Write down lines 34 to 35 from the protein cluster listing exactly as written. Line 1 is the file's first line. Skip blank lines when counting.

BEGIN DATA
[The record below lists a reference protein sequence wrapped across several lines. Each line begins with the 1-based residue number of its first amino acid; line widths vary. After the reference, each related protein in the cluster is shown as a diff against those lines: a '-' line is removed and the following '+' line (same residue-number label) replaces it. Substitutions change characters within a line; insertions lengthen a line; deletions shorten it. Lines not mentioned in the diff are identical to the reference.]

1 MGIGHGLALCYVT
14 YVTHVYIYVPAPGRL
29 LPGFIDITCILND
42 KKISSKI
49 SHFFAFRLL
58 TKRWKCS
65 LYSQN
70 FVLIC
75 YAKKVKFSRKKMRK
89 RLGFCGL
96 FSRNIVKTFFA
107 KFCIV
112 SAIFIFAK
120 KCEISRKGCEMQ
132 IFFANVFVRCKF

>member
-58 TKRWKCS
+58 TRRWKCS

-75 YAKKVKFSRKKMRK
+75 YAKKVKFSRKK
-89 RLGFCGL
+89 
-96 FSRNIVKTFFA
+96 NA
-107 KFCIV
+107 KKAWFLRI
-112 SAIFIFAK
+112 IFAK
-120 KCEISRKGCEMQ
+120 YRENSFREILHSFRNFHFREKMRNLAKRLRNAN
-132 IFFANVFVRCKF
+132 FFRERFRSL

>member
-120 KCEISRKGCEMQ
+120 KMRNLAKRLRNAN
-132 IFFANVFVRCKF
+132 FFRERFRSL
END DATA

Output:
>member
-120 KCEISRKGCEMQ